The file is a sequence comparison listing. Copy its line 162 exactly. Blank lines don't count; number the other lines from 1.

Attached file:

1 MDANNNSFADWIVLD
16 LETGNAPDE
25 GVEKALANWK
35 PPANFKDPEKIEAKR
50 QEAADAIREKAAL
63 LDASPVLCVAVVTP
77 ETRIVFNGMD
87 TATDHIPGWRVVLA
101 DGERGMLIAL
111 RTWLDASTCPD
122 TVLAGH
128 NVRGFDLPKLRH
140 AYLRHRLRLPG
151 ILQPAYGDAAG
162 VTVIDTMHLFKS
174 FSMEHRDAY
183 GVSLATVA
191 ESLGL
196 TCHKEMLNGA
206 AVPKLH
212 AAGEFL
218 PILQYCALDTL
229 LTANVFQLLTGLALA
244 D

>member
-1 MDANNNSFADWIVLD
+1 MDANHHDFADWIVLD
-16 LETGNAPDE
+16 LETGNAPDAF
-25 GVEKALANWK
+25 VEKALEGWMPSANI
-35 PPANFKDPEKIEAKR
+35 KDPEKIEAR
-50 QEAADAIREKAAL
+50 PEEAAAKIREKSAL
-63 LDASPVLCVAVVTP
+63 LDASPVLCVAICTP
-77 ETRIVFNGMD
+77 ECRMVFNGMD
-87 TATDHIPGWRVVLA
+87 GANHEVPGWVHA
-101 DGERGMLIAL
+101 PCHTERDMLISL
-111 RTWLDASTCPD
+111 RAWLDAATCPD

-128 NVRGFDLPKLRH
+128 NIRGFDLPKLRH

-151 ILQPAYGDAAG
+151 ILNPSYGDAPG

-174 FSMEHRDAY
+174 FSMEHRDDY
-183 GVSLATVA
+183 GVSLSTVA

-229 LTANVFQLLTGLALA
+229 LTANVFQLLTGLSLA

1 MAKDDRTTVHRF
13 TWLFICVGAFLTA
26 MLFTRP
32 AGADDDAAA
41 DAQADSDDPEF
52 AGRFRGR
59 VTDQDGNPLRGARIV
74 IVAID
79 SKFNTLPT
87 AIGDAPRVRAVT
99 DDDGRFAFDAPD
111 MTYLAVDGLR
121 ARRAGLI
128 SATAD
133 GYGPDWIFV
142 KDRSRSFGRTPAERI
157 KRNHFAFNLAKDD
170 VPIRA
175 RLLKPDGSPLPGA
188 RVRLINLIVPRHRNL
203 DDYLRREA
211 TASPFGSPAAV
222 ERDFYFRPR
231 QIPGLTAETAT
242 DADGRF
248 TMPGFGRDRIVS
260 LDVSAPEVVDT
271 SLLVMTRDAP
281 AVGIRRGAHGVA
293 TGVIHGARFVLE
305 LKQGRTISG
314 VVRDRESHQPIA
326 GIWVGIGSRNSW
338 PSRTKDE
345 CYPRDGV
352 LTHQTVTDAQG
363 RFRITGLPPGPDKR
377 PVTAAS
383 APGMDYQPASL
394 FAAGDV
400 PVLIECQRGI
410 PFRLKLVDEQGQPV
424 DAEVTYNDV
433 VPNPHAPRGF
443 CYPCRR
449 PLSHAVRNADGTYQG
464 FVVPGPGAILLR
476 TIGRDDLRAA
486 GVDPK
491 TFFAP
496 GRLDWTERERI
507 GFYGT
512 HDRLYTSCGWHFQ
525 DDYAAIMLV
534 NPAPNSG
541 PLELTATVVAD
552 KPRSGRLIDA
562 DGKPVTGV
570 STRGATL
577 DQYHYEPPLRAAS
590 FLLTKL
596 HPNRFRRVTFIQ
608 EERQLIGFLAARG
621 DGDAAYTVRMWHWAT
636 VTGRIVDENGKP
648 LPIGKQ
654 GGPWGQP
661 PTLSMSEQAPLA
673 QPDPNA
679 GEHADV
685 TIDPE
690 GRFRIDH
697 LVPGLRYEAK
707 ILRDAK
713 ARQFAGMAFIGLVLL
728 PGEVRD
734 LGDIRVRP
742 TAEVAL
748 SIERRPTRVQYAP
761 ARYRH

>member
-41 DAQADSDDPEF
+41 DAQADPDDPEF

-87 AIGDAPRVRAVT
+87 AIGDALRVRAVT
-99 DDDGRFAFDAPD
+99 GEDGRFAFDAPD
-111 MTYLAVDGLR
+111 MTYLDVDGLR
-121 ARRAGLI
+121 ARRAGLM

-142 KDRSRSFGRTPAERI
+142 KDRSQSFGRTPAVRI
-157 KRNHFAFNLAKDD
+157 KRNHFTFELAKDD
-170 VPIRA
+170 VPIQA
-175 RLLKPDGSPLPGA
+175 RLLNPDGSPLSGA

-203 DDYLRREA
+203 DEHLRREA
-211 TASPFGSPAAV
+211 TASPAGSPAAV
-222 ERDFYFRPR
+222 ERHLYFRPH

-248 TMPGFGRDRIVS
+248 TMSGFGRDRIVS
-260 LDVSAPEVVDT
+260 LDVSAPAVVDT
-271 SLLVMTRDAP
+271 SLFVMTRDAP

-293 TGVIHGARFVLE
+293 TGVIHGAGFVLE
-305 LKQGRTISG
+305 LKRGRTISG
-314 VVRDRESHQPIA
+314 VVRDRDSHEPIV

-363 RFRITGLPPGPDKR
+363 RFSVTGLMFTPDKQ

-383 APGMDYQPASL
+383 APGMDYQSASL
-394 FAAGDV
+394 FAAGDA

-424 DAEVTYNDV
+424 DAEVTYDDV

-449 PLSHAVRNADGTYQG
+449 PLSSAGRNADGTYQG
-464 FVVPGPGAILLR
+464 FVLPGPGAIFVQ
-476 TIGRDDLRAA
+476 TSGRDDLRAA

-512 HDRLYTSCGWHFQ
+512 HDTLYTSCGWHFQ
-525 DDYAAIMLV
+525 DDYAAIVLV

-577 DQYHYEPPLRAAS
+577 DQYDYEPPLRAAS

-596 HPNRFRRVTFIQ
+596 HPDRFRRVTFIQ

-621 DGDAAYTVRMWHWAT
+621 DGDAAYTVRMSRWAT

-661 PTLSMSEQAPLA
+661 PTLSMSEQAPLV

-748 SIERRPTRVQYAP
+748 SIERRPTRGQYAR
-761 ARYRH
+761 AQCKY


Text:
+248 TMSGFGRDRIVS